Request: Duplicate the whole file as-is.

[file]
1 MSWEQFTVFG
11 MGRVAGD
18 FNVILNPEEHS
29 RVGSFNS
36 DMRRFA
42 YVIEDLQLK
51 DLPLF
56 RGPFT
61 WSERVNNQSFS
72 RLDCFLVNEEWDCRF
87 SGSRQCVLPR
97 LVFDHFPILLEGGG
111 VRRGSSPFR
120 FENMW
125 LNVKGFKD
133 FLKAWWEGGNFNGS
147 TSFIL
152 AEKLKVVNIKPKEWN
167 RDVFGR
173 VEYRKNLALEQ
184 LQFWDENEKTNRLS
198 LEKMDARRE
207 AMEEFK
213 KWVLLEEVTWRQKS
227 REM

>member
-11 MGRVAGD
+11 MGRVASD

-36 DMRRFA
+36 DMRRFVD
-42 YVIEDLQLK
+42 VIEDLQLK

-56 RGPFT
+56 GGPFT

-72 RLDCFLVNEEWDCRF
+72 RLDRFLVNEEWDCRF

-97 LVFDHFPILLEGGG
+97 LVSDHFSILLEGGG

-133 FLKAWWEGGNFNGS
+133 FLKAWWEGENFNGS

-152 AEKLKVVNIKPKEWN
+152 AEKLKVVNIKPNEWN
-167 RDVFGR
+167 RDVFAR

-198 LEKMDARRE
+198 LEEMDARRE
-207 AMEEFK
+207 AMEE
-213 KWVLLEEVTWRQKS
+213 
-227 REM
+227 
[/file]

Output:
1 MSWEQFTVFG
11 MGRVAGD
18 FNVILNPEEHS
29 RVGSFNS
36 DMRRFA
42 YVIEDLQLK
51 DLPLF
56 RGPFT
61 WSERVNNQSFS
72 RLDCFLVNEEWDCRF
87 SGSRQCVLPR
97 LVFDHFPILLEGGG
111 VRRGSSPFR
120 FENMW
125 LNVKGFKD
133 FLKAWWEGGNFNGS
147 TSFIL
152 AEKLKVVNIKPKEWN
167 RDVFGR
173 VEYRKNLALEQ
184 LQFWDENEKTNRLS
198 LEKMDARRE
207 AMEEFK
213 KWVLLEEVTWRQKS
227 REM

>member
-11 MGRVAGD
+11 MGRVASD

-36 DMRRFA
+36 DMRRFVD
-42 YVIEDLQLK
+42 VIEDLQLK

-56 RGPFT
+56 GGPFT

-72 RLDCFLVNEEWDCRF
+72 RLDRFLVNEEWDCRF

-97 LVFDHFPILLEGGG
+97 LVSDHFSILLEGGG

-133 FLKAWWEGGNFNGS
+133 FLKAWWEGENFNGS

-152 AEKLKVVNIKPKEWN
+152 AEKLKVVNIKPNEWN
-167 RDVFGR
+167 RDVFAR

-198 LEKMDARRE
+198 LEEMDARRE
-207 AMEEFK
+207 AMEE
-213 KWVLLEEVTWRQKS
+213 
-227 REM
+227 